It technically may be spring, but with temps ricocheting back and forth between springtime and winter, my thoughts are already turning to the canyons and mesas of the desert. It’s time to swap skis for the hiking shoes and the mountain bike very soon.
Back in the day, heading to the desert meant packing up the trunk of the ’65 Fairlane with enough macaroni and cheese to last a week, loading up the cooler with two cases of beer, and a dog-eared copy of an Ed Abbey novel. My mountain bike had 12 gears, my car had three, and there was no cell reception in or outside of Moab because there were no cell phones. Going to the desert meant getting away from it all, away from Civilization with a capital C. Sleeping was done under the stars, on the slickrock, next to the scorpions and rattlers.
Today, things have changed. I am now the proud owner of a pickup camper (1989 Skamper model), a 4wd pickup with five gears, and a mountain bike with 27 gears, although I am not sure what the extra 15 gears are for. The camper has a stereo with an iPod port, features running water, a fridge, lights and a blender, of course. Our rides are now plotted with a GPS, and there are a surprising number of places where cell reception is available. Microbrews are made and served in Moab, much to the chagrin of Brigham Young.
Given all of these changes, it’s getting more and more difficult to get away from it all. To top it off, Moab has become a motorhead Mecca, featuring Jeep rallies, rock crawlers, ATV rentals and hordes of solid guys named Bubba driving huge diesel pickups hauling trailers filled with gasguzzling toys. In short, it has been discovered. And then some. With this in mind, those looking for some peace and quiet might want to steer clear of Moab. Really, anywhere that there are no roads and people will do, but some are more scenic than others.
For the intrepid trekker, Canyonlands National Park is right around the corner from Moab. The most accessible region of the park is the Island in the Sky District, west of Moab, about an hour from town. The Island in the Sky is the high plateau area making up the triangle between the Green and Colorado Rivers, home to the famous White Rim loop ride. The Needles District of the park is southwest of Moab, heading toward Monticello. This district features thousands of sandstone fins and spires (the “needles”) that make a complicated labyrinth of trails, all spectacular and mystical. The most challenging section of the park to visit is the Maze District. This district lies on the opposite side of the Colorado and Green rivers from Moab and is accessed by driving a couple of hours on dirt roads from the west. Once you are in this section of the park, you can take the Flint Trail down into the Maze itself. A map and compass and GPS will be handy if you expect to make it back alive; there is a reason it’s called the Maze. If you have the time for an overnight trip, hiking all the way down to the confluence of the Green and Colorado rivers is a worthwhile journey, if for no other reason than to watch the greenish and reddish waters join, merging and swirling together.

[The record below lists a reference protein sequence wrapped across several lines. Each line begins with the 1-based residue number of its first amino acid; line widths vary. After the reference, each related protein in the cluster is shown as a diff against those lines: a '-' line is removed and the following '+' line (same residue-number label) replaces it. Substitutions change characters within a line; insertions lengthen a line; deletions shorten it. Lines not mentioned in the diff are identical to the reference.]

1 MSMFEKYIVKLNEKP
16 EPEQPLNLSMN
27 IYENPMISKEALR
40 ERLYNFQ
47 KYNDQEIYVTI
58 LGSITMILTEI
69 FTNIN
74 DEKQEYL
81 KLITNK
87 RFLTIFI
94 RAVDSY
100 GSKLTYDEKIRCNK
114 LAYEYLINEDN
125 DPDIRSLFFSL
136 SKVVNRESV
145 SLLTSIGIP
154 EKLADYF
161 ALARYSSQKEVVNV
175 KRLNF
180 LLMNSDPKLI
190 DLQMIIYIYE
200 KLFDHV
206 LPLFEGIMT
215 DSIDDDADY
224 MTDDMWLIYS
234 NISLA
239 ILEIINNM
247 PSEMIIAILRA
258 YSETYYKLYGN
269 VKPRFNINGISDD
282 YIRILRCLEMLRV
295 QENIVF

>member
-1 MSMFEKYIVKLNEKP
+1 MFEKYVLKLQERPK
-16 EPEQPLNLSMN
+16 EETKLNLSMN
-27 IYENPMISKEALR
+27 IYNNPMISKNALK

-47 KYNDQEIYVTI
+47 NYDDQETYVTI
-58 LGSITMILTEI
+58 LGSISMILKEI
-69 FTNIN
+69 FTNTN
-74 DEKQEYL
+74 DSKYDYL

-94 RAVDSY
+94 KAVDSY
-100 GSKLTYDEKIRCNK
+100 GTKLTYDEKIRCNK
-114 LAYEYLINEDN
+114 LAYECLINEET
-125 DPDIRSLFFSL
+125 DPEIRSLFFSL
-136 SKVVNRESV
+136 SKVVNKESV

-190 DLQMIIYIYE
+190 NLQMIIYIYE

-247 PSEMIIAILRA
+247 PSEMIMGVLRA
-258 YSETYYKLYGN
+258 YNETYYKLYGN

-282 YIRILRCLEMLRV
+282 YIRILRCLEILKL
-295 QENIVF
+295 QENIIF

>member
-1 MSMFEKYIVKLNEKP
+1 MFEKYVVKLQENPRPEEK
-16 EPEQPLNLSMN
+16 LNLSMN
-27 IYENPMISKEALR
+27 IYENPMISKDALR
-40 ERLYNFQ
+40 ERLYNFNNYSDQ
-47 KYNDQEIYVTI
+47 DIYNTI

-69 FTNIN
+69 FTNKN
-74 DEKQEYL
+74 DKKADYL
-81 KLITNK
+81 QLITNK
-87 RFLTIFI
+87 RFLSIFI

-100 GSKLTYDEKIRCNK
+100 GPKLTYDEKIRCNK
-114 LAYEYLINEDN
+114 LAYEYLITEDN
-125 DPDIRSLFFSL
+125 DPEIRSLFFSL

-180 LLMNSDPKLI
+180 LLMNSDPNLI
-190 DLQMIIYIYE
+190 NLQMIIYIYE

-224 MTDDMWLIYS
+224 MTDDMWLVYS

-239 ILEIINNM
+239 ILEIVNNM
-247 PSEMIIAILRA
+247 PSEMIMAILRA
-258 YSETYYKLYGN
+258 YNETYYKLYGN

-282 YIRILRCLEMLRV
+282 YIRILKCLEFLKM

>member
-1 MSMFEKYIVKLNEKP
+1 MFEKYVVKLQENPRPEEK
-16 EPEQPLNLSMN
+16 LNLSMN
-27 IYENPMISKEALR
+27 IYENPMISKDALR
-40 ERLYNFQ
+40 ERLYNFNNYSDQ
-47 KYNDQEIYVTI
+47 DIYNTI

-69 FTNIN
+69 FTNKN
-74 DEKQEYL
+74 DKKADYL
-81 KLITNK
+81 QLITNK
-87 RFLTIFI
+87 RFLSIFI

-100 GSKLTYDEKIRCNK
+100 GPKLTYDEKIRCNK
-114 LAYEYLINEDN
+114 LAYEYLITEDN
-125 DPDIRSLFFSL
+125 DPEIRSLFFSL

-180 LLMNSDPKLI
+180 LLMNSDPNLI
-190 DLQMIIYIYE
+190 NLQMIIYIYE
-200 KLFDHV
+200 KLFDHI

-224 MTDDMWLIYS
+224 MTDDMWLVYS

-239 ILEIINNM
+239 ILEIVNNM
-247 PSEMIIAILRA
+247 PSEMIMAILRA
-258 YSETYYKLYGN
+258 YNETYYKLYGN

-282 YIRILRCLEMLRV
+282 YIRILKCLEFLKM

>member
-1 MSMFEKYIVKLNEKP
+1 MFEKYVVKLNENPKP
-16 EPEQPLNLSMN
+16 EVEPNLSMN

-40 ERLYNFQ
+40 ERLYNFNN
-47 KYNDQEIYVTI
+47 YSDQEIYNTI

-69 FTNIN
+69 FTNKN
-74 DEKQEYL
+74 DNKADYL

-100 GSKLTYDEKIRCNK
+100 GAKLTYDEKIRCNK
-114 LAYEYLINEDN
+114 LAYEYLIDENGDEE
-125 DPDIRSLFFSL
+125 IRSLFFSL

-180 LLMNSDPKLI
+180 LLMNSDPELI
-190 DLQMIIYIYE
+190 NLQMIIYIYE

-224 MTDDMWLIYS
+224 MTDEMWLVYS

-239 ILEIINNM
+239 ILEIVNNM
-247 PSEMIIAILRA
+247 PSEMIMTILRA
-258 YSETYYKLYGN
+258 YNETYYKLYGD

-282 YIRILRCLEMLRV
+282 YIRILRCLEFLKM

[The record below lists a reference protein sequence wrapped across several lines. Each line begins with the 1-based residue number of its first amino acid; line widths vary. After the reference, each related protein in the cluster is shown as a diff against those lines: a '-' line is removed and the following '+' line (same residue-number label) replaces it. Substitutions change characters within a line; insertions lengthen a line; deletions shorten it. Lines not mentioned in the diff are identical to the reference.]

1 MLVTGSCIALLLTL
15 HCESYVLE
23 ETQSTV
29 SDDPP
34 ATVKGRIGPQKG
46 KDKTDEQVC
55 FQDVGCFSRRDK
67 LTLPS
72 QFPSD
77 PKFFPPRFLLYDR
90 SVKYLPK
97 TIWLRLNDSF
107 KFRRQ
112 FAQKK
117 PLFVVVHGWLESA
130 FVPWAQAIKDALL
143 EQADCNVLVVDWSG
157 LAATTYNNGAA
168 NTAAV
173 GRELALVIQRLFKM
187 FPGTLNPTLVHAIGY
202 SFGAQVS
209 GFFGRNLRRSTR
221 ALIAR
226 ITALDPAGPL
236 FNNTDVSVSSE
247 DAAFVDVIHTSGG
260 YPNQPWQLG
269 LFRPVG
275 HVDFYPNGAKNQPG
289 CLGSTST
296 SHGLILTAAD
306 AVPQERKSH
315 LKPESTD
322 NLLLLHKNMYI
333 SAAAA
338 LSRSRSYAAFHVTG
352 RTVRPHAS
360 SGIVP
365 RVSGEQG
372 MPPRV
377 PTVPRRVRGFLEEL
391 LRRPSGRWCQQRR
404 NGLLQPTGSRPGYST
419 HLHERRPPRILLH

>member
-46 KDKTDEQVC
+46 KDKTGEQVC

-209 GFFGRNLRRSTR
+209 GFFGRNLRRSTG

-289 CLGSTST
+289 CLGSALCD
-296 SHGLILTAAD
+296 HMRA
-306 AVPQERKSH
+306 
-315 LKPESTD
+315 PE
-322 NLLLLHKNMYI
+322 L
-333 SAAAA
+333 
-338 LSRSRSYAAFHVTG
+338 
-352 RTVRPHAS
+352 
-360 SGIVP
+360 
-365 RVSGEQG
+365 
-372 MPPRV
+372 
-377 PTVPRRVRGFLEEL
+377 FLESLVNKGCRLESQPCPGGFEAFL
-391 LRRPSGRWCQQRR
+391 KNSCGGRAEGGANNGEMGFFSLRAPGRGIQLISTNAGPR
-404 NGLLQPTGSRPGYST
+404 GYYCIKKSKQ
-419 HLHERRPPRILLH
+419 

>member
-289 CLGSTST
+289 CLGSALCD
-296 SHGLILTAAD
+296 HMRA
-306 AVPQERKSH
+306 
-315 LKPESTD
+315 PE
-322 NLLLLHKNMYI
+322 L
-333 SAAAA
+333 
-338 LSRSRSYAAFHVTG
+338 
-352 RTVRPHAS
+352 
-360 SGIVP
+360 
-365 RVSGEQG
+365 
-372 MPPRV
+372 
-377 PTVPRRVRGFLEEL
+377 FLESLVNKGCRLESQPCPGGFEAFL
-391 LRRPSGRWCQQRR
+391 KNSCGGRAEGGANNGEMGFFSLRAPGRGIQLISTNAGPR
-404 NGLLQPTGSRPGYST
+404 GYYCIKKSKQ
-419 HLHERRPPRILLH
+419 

It should be noted that hiking is the norm in most areas of the park. Mountain biking is permitted in certain locations, on certain trails and roads. In general, if the road is a Jeep track, then you can ride your bike. Otherwise, it is best to check with the park rangers to find out about regulations. As in any National Park Wilderness Area, mechanized travel — including mountain biking — is forbidden.
All of this is pretty stunning country, but let’s face it: it’s a National Park.
Yes, it’s wild, but it’s not uncharted territory. If you are looking to really get away from it all, you will likely have to head farther away. Pick a direction, and print out some maps (or not!) and start walking. Taking the path less traveled, one might head south from Moab toward Monticello and Blanding. From there, the more creative and adventurous might keep wandering south into the less-traveled canyon country of southeast Utah. Fish Creek. Owl Canyon. Grand Gulch. Escalante. These are some of the well-known haunts, but there are thousands of others, farther away, less accessible, more remote. I cannot divulge names of these locations, being sworn to secrecy, but I can say that the adventure just begins at the edge of the proverbial map.
For those of you who are still holding down a real job in this economy, you probably can only spare a week away for the desert jaunt. Having made this journey over the years, I would offer a few suggestions.
Pick one location and stay there for a few days. This will not only mellow you out, but you will get to know the area better and truly explore every side canyon.
This means not only bringing enough food and a first aid kit, but also the knowledge of what to do should things go awry.
Travel with a good pal, a significant other, your loyal canine companion, or all three.
Bring some good books, a drawing pad and camera. Capture the essence of the desert.
Multi-sport: hiking, biking, backpacking, yoga and playing fetch with your dog are all desert-compatible activities.
Finally, in the spirit of Edward Abbey, the foremost proponent of offthe-map jaunts, make certain that most of your time is spent outside the confines of your automobile. Although driving through Canyonlands National Park or Arches National Park provides a snapshot view of some spectacular scenery, the real beauty lies beyond, hidden in the labyrinthine canyons accessible only by the most primitive form of travel: your feet.